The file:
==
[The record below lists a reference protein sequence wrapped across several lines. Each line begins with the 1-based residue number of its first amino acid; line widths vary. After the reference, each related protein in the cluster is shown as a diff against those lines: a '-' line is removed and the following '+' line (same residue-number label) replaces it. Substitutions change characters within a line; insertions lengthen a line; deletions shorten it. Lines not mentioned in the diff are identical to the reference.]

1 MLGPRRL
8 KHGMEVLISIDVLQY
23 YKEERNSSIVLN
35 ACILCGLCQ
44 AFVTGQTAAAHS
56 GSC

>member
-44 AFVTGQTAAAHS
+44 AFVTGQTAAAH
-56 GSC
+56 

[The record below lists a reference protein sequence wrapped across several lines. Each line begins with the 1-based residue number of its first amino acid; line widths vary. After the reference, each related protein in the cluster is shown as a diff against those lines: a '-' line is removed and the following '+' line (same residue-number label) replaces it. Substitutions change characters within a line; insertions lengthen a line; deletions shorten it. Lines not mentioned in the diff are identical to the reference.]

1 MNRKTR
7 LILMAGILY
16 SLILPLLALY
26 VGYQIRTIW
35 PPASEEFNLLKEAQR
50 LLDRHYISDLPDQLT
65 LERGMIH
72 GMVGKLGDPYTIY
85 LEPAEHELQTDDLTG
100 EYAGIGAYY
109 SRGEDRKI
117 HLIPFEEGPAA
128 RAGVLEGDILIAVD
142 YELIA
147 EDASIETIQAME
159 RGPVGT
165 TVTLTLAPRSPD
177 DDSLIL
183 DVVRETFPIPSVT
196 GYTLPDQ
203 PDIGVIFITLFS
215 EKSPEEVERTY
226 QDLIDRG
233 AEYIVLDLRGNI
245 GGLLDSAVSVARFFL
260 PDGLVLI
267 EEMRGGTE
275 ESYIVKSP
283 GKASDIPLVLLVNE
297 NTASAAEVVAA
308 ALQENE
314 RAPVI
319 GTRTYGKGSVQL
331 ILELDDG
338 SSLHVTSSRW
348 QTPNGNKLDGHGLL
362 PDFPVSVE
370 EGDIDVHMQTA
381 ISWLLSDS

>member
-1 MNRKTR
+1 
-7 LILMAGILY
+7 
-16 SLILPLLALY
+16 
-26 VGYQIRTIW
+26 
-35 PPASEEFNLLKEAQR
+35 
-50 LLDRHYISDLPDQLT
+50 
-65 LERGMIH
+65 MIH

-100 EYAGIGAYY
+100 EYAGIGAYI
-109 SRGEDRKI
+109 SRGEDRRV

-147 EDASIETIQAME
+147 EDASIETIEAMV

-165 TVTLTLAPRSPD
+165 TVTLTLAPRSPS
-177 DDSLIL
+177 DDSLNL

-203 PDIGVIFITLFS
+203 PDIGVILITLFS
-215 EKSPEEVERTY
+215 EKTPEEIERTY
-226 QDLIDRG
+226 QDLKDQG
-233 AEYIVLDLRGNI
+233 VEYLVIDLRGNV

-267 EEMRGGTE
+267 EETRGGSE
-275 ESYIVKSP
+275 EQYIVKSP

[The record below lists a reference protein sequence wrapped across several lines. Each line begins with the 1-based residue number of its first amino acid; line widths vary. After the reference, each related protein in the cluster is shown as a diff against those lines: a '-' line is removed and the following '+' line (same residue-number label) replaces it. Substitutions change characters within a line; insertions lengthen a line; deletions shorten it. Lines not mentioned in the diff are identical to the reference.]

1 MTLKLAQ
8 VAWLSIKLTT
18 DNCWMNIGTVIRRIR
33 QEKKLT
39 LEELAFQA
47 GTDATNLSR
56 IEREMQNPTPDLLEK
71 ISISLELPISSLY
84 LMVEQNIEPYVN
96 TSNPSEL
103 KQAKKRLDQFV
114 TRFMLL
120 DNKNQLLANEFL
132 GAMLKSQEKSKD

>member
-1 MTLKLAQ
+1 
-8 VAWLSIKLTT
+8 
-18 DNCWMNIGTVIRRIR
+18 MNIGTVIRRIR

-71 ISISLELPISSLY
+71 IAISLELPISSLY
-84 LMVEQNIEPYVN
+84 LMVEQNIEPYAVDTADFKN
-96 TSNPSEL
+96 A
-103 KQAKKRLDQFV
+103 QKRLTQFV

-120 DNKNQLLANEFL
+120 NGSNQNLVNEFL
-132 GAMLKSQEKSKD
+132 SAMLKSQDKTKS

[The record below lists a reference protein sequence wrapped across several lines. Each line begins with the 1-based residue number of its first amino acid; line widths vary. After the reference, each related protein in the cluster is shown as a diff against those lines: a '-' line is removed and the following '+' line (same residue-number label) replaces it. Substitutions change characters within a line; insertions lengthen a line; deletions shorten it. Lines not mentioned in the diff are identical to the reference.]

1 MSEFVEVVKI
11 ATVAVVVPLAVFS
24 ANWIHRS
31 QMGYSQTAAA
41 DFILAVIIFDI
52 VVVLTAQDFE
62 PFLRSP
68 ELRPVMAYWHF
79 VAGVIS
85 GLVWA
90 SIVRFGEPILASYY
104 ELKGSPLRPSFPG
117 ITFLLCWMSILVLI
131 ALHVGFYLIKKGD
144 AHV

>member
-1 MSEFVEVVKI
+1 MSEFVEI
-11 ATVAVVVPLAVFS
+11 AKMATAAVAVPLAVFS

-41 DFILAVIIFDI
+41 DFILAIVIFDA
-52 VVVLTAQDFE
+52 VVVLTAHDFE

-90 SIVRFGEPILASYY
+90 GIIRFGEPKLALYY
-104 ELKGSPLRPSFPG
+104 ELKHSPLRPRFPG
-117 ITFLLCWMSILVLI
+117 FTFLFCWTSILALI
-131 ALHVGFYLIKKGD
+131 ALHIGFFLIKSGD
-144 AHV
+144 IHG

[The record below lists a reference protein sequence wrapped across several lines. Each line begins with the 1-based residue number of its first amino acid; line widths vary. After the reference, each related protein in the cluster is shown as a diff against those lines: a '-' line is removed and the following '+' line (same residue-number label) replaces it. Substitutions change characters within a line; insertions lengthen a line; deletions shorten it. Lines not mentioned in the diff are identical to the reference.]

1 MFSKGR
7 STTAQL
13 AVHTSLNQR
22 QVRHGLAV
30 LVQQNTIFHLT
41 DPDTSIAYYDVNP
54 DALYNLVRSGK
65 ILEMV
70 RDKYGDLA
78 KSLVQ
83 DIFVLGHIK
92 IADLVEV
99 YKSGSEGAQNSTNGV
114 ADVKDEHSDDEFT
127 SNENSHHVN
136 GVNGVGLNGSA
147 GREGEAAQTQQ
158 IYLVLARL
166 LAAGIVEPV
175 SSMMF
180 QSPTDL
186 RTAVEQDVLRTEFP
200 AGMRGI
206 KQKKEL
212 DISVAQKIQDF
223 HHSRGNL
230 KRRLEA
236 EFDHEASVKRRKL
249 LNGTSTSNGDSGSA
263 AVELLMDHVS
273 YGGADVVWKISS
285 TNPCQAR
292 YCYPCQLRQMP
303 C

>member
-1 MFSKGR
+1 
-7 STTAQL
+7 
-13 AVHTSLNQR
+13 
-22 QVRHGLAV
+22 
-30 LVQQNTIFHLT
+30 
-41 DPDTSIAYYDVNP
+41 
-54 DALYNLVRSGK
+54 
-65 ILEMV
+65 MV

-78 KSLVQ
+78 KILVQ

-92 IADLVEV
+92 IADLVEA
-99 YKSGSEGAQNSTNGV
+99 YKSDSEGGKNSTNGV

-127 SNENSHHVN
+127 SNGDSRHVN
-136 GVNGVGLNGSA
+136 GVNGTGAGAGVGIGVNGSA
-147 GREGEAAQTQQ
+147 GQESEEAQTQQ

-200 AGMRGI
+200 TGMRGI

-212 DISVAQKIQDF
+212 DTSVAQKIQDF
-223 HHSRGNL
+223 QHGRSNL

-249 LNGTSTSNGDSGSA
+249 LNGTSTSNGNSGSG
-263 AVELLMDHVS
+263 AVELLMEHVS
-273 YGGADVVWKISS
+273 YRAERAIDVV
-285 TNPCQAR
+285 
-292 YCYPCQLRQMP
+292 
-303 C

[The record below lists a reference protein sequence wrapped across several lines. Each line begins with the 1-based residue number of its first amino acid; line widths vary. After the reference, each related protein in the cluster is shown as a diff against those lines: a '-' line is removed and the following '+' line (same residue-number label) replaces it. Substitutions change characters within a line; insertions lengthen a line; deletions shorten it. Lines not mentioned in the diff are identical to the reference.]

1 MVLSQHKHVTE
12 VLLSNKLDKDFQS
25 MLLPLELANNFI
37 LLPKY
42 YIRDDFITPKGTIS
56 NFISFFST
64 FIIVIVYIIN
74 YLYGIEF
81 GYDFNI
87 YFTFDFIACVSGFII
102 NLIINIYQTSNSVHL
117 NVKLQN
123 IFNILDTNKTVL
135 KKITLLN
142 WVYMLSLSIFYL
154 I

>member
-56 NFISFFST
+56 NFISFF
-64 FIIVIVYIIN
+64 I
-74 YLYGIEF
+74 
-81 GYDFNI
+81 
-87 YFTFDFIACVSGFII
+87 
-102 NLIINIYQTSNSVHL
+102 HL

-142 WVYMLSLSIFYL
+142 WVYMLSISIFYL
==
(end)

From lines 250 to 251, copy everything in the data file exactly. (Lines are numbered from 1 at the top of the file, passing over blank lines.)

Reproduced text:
87 YFTFDFIACVSGFII
102 NLIINIYQTSNSVHL